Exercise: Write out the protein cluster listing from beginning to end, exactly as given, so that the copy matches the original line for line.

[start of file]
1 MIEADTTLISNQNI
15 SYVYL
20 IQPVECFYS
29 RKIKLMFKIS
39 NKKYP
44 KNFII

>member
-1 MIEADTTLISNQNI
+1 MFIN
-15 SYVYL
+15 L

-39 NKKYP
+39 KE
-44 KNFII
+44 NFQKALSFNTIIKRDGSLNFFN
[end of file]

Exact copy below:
1 MIEADTTLISNQNI
15 SYVYL
20 IQPVECFYS
29 RKIKLMFKIS
39 NKKYP
44 KNFII

>member
-1 MIEADTTLISNQNI
+1 MFIN
-15 SYVYL
+15 L

-39 NKKYP
+39 KE
-44 KNFII
+44 NFQKALSFNTIIKRDGSLNFFN